TALLAHASSEE | State Attorney Angela Corey said Wednesday she draws a line on gun crimes when it comes to her office’s decisions to charge juveniles as adults.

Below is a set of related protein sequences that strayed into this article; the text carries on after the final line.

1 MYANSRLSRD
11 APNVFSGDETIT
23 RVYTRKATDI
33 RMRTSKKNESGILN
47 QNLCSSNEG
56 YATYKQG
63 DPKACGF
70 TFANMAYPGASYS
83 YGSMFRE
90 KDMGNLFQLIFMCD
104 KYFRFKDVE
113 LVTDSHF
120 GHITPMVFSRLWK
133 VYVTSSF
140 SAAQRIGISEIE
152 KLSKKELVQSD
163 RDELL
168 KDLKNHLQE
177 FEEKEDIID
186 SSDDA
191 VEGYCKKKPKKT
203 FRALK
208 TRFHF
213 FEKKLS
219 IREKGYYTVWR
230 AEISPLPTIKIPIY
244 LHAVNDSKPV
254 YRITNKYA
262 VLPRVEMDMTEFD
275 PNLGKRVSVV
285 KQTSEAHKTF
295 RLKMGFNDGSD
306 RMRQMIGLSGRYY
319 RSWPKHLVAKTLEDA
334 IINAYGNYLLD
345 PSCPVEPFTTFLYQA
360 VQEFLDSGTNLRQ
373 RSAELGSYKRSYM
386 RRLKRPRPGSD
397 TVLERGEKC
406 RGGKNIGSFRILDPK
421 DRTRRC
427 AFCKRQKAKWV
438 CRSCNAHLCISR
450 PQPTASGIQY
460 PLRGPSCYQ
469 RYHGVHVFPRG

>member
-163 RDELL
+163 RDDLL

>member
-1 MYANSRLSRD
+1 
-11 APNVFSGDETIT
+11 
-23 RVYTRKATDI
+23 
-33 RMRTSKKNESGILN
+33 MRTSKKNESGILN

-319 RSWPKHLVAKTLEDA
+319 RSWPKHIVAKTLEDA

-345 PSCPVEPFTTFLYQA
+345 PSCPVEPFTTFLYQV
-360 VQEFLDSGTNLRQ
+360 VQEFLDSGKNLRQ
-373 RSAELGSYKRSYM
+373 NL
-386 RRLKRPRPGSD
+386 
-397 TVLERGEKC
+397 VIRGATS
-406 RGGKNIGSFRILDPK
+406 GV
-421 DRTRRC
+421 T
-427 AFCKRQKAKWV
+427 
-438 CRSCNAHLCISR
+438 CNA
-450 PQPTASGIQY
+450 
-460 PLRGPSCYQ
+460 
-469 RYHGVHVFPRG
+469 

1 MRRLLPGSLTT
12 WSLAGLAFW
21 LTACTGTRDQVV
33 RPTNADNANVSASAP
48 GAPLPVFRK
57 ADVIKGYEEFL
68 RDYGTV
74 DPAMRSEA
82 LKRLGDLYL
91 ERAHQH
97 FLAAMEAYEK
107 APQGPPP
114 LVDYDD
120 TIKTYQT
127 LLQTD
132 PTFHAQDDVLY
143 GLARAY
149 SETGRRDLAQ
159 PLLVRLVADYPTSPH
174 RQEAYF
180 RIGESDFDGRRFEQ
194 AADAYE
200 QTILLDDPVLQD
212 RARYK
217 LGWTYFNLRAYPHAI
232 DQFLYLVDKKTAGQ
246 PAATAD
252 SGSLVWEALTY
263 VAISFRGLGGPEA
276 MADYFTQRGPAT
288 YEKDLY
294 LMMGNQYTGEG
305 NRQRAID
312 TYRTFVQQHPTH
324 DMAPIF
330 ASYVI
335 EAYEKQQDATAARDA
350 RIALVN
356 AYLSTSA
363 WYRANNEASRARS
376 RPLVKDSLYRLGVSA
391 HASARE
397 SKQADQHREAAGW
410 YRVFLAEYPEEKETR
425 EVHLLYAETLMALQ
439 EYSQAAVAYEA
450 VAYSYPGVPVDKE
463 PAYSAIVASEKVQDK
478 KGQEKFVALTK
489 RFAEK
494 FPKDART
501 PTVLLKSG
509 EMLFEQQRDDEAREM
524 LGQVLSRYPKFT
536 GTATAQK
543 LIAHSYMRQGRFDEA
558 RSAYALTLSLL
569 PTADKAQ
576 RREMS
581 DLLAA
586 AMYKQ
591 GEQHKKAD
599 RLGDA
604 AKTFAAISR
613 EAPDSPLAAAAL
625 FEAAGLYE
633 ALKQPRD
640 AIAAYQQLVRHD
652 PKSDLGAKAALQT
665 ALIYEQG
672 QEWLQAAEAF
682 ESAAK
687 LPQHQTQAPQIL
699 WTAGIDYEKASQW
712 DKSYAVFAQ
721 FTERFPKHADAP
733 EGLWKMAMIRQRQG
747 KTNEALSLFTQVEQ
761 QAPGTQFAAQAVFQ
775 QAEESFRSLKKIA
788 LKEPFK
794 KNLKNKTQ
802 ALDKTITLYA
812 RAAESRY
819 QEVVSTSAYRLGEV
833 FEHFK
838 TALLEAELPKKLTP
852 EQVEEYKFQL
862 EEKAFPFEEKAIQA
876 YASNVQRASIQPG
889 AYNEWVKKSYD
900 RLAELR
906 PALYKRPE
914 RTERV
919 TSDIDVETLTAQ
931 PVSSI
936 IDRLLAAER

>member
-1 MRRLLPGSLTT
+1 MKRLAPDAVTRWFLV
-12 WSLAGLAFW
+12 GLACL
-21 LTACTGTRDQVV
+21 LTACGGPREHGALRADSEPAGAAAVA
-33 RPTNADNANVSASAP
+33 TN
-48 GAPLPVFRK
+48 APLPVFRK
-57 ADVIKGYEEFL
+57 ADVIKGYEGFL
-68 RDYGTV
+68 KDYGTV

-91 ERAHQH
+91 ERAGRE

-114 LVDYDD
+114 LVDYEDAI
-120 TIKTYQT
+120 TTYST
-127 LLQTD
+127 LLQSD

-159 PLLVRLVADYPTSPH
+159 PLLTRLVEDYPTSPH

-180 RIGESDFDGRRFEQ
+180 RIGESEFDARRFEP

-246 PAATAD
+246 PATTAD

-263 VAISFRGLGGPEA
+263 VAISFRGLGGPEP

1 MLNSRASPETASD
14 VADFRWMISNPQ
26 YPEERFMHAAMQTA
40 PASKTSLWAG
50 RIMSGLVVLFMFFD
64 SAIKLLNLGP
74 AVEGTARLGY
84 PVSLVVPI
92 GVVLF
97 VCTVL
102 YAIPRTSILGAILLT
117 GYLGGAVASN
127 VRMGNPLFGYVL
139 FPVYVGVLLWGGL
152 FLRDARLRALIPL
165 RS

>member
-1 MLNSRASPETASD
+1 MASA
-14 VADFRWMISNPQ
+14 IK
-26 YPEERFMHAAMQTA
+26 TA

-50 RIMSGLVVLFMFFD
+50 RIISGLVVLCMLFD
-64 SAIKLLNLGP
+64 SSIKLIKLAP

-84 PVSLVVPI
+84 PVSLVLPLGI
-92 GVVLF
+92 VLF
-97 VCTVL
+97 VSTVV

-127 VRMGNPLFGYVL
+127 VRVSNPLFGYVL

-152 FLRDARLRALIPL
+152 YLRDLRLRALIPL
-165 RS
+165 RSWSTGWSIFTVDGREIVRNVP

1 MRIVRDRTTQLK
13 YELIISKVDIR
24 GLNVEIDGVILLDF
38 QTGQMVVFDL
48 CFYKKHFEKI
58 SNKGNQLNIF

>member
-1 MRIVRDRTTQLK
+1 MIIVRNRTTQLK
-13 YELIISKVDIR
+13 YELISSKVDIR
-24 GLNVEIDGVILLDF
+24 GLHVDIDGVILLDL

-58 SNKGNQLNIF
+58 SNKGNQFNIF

The state attorney also said she’d like to see a class taught in elementary schools on the consequences of crime to teach children they are accountable for their actions.Corey spoke openly and candidly about the issue of charging juveniles as adults during a debate with policy analyst Vikrant P. Reddy of the Texas Public Policy Foundation and Right on Crime organizations.The debate was sponsored by the James Madison Institute and Florida State University’s Project on Accountable Justice and touched on a wide range of issues in juvenile justice.Reddy’s groups are conservative organizations, but he said Wednesday that incarceration of juveniles is more costly and less effective than robust diversion programs.Corey said cost evaluations also have to include the cost of when individuals re-offend. She also said that children have changed over the years and that now some children don’t respect their parents, judges or law enforcement.“Some of these kids … are bigger than any person in this room and some of them are meaner than anybody you’ve ever come across,” she said.Reddy said size doesn’t make a juvenile an adult.“There are juveniles who are 6-2, 300 pounds, but that doesn’t make them an adult,” he said. “What makes them an adult is their brain.”He said science is clear that juvenile brains are different from adult brains, with juveniles having poor impulse control and responding poorly to negative incentives.Corey rejected the notion that juveniles are different from adults when they have committed certain crimes. She said the crimes are “adult crimes,” particularly those that are violent or involve a gun. Corey said those crimes have nothing to do with impulse control and everything to do with plotting and planning.She said she’s drawn a line on gun crimes because they are “so vicious and so violent and do take a lot of thought.”Corey has come under fire by some in the Jacksonville area who want her office to put fewer juveniles through the adult court system and to divert more juveniles to programs. In the 2011-12 fiscal year, Corey’s office charged 126 juveniles as adults, down from 202 in the 2009-10 fiscal year.Corey said Wednesday her office diverted 41 percent of juvenile arrests last year. But Corey said she stands by all of the instances her office has charged a juvenile as an adult and that some individuals have to be incarcerated for long periods of time.“Heavy-handed incarcerations and lock-ups have proven to be counterproductive,” Reddy said.Reddy said the incarceration method of dealing with offenders isn’t working because of the high recidivism rates seen nationally. Incarcerating 14-year-olds, he said, contributes to creating hardened criminals who will eventually be released from prison.“They will come out some day, they will live next door to you and me,” Reddy said.The debaters were also asked about the disproportionate numbers of black males in the juvenile justice system.Corey said she doesn’t see any disproportionality as it relates to who is committing crime.“The people who are getting arrested are the people who are committing crimes, and it’s that simple,” she said. She said law enforcement officers are not arresting black youths for crimes that they are letting white youths get away with.Reddy said the issues of race, gender and socioeconomics distract from the more needed discussion around solutions.Corey and Reddy also discussed some of Florida’s juvenile justice laws. Corey said there isn’t any reason to tamper with laws that allow prosecutors to charge juveniles as adults. She said judges can still give offenders juvenile punishments.Reddy said he would like to see the state institute some sort of judicial review when a prosecutor decides to charge a juvenile as an adult.